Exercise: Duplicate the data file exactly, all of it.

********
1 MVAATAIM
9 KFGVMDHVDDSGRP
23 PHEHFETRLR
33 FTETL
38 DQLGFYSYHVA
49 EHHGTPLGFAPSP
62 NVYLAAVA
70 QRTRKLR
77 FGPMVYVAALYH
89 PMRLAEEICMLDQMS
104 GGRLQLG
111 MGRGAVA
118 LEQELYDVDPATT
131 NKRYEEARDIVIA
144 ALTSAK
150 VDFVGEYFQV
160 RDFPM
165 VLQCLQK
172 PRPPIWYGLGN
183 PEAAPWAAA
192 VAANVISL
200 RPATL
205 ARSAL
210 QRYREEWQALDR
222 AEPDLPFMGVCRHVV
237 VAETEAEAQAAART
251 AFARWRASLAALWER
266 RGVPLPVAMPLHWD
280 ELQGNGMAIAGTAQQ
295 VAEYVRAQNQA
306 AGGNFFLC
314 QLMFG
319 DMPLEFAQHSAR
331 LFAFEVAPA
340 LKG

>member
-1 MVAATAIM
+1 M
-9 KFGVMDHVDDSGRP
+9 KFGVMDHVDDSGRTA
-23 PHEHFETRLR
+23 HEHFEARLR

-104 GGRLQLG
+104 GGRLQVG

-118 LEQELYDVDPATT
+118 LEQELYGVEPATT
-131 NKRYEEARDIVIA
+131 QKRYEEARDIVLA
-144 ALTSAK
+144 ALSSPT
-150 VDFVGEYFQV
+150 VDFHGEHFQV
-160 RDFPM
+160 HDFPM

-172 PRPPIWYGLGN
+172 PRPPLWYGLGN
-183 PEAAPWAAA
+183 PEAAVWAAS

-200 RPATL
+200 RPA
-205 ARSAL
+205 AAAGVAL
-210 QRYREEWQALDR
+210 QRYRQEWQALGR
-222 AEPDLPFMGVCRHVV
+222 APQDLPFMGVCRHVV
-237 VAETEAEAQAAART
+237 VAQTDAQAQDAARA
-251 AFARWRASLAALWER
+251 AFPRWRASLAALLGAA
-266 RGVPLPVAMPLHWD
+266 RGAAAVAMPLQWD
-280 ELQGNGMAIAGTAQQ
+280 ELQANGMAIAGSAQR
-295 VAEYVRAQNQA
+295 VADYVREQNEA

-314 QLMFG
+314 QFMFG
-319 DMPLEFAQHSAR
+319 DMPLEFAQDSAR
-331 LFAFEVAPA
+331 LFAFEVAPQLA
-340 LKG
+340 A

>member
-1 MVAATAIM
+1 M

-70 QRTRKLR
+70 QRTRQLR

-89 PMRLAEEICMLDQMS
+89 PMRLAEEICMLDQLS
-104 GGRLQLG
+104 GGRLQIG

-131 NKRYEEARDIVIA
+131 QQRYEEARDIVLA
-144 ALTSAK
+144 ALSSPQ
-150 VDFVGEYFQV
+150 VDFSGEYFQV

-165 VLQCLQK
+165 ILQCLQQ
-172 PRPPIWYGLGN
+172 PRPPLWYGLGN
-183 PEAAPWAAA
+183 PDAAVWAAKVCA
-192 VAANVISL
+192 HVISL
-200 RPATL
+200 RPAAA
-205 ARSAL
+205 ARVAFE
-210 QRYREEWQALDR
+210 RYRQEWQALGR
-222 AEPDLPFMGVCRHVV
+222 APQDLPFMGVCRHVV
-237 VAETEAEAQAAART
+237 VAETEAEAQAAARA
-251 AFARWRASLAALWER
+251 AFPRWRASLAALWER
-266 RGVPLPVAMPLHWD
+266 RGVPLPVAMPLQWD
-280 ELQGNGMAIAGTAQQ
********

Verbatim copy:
1 MVAATAIM
9 KFGVMDHVDDSGRP
23 PHEHFETRLR
33 FTETL
38 DQLGFYSYHVA
49 EHHGTPLGFAPSP
62 NVYLAAVA
70 QRTRKLR
77 FGPMVYVAALYH
89 PMRLAEEICMLDQMS
104 GGRLQLG
111 MGRGAVA
118 LEQELYDVDPATT
131 NKRYEEARDIVIA
144 ALTSAK
150 VDFVGEYFQV
160 RDFPM
165 VLQCLQK
172 PRPPIWYGLGN
183 PEAAPWAAA
192 VAANVISL
200 RPATL
205 ARSAL
210 QRYREEWQALDR
222 AEPDLPFMGVCRHVV
237 VAETEAEAQAAART
251 AFARWRASLAALWER
266 RGVPLPVAMPLHWD
280 ELQGNGMAIAGTAQQ
295 VAEYVRAQNQA
306 AGGNFFLC
314 QLMFG
319 DMPLEFAQHSAR
331 LFAFEVAPA
340 LKG

>member
-1 MVAATAIM
+1 M
-9 KFGVMDHVDDSGRP
+9 KFGVMDHVDDSGRTA
-23 PHEHFETRLR
+23 HEHFEARLR

-104 GGRLQLG
+104 GGRLQVG

-118 LEQELYDVDPATT
+118 LEQELYGVEPATT
-131 NKRYEEARDIVIA
+131 QKRYEEARDIVLA
-144 ALTSAK
+144 ALSSPT
-150 VDFVGEYFQV
+150 VDFHGEHFQV
-160 RDFPM
+160 HDFPM

-172 PRPPIWYGLGN
+172 PRPPLWYGLGN
-183 PEAAPWAAA
+183 PEAAVWAAS

-200 RPATL
+200 RPA
-205 ARSAL
+205 AAAGVAL
-210 QRYREEWQALDR
+210 QRYRQEWQALGR
-222 AEPDLPFMGVCRHVV
+222 APQDLPFMGVCRHVV
-237 VAETEAEAQAAART
+237 VAQTDAQAQDAARA
-251 AFARWRASLAALWER
+251 AFPRWRASLAALLGAA
-266 RGVPLPVAMPLHWD
+266 RGAAAVAMPLQWD
-280 ELQGNGMAIAGTAQQ
+280 ELQANGMAIAGSAQR
-295 VAEYVRAQNQA
+295 VADYVREQNEA

-314 QLMFG
+314 QFMFG
-319 DMPLEFAQHSAR
+319 DMPLEFAQDSAR
-331 LFAFEVAPA
+331 LFAFEVAPQLA
-340 LKG
+340 A

>member
-1 MVAATAIM
+1 M

-70 QRTRKLR
+70 QRTRQLR

-89 PMRLAEEICMLDQMS
+89 PMRLAEEICMLDQLS
-104 GGRLQLG
+104 GGRLQIG

-131 NKRYEEARDIVIA
+131 QQRYEEARDIVLA
-144 ALTSAK
+144 ALSSPQ
-150 VDFVGEYFQV
+150 VDFSGEYFQV

-165 VLQCLQK
+165 ILQCLQQ
-172 PRPPIWYGLGN
+172 PRPPLWYGLGN
-183 PEAAPWAAA
+183 PDAAVWAAKVCA
-192 VAANVISL
+192 HVISL
-200 RPATL
+200 RPAAA
-205 ARSAL
+205 ARVAFE
-210 QRYREEWQALDR
+210 RYRQEWQALGR
-222 AEPDLPFMGVCRHVV
+222 APQDLPFMGVCRHVV
-237 VAETEAEAQAAART
+237 VAETEAEAQAAARA
-251 AFARWRASLAALWER
+251 AFPRWRASLAALWER
-266 RGVPLPVAMPLHWD
+266 RGVPLPVAMPLQWD
-280 ELQGNGMAIAGTAQQ